This is the conclusion of a 5-part series on an experimental switch from Canon to Nikon.
I guess the big question on everyone’s mind is, “Did you switch or not?” Well, read on, gentle reader.
I’ve been a Canon user for the majority of my life. Starting at age 8 with a tiny Canon film point-and-shoot, then to an AE-1 Program, then an A2 film body, followed by a G3 P&S, a Rebel XTi, a 7D and then a 5D Mark II, I’ve owned Canon gear all my life.
I love Canon gear. The glass is varied and plentiful, from a crazy 1:5 Macro (the MP-E 65mm) to a swift, fast, yet affordable 400mm f/5.6 lens for wildlife, to a fantastic 135mm f/2 portrait lens, Canon has glass for practically every occasion.
Nikon, on the other hand, kind of falls behind in terms of having glass that I really do need/use from time to time. The lack of a solid 400mm-range lightweight telephoto is a real bummer, as is the lack of an ultra-wide-angle (17mm) tilt-shift lens.
Speaking of the tilt-shift lenses, Nikon really does need to update their PC-E lenses to match Canon’s 17mm and 24mm lenses. The current 24mm PC-E lens from Nikon doesn’t do independent rotation of the tilt/shift elements, and the newer 24mm TS-E f/3.5L II lens from Canon is perhaps the sharpest 24mm optic they make.
Of course, Nikon has its share of lenses that Canon users covet, too, like the famous 14-24mm f/2.8 lens.
On the camera side, this was essentially a contest between the 5D Mark III and the D800. I’ll say this right off the mark – the 5D is the more versatile camera to me. From it’s snappy autofocus to its 6fps shooting speed to its fantastic low-light performance (better than the Nikon’s at higher ISOs), this is going to be the camera for many photojournalists, wedding photographers, and general shooters – and with good reason.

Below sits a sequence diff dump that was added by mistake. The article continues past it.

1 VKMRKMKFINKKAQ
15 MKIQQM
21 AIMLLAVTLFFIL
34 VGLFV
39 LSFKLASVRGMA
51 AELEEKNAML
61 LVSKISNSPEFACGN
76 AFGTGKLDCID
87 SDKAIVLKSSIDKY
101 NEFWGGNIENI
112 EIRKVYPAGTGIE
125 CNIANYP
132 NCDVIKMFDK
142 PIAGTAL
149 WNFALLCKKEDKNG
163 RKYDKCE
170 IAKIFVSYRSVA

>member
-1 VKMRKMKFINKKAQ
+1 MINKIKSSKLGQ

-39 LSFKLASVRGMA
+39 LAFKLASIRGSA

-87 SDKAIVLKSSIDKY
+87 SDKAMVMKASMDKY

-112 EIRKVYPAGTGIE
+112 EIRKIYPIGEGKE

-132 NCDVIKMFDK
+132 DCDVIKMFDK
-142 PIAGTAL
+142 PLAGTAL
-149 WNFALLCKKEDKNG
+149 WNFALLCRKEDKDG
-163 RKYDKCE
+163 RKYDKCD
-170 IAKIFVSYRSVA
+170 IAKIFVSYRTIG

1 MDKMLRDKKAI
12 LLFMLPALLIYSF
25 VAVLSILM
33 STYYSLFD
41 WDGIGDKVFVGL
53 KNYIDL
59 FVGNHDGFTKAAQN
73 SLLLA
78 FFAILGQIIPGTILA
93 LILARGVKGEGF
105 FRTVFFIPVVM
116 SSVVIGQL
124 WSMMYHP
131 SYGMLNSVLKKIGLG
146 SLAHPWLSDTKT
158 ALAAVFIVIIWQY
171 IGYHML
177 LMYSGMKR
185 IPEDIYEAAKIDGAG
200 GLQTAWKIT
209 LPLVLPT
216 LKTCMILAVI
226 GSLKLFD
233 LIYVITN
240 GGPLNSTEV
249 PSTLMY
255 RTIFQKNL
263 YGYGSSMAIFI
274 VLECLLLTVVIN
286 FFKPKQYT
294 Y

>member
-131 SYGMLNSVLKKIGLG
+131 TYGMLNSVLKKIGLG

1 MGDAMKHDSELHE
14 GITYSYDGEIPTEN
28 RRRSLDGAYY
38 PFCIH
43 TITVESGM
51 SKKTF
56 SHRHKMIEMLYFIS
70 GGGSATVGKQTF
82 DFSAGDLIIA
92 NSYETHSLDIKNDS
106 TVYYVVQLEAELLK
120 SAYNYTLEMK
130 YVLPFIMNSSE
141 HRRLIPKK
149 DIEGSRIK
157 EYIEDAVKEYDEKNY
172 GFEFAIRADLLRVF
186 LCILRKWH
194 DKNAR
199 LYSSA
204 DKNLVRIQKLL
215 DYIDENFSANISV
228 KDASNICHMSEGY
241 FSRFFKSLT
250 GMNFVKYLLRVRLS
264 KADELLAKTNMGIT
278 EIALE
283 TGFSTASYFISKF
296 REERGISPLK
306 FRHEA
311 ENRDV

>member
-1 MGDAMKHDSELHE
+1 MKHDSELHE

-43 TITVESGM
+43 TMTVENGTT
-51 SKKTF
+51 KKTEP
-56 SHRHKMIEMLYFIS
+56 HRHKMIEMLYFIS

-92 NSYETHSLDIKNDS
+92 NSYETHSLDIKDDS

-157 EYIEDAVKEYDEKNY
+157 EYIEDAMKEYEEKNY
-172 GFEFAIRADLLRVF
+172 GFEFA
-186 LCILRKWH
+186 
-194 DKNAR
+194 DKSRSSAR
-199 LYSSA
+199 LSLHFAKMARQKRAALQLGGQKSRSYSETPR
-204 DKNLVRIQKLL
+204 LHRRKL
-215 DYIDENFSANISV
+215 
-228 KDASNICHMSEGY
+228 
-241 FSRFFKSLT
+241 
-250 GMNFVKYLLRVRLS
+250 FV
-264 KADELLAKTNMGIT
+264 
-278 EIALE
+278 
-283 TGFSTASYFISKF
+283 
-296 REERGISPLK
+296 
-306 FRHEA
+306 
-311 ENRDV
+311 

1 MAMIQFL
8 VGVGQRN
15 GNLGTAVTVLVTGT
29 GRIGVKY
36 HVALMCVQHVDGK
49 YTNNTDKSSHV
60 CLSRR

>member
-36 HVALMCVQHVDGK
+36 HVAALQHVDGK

The D800 is no slouch, but it feels more specialized to me. If you need the detail – say, for landscape or studio work – then this is going to be the camera for you, in my opinion. That’s not to say that wedding photographers can’t use this camera – famed wedding photographer Cliff Mautner uses one, as do many others. To me, it just doesn’t come off as the best option for those kinds of photography; the D600 or the D700 are better options on the Nikon side (again, in my personal opinion).
Fine, fine. But did you switch?
In a word? Yes.
I’m now a Nikon shooter.
I love the images coming off that D800, and the Nikon off-camera flash system is just plain sweet. After weeks of shooting the Nikon, the camera flows into my hand like a comfortable, rugged glove, and the various dials and switches positioned all over the body seem to fit me almost perfectly.
I don’t much care that the D800 is a 36MP camera, but I do prefer the way that Nikon treats shadows and I love the dynamic range of the D800’s sensor. Working with that D800 RAW file is a delight – it holds up really well in post, as is shown by the before/after shot below.
Moreover, the Nikon’s off-camera-flash system is really, really cool. Canon’s new 600-series flashes do kinda even the score – and then some, with built-in radio receivers and 5 groups instead of 3 – but those aren’t backwards-compatible. I can snag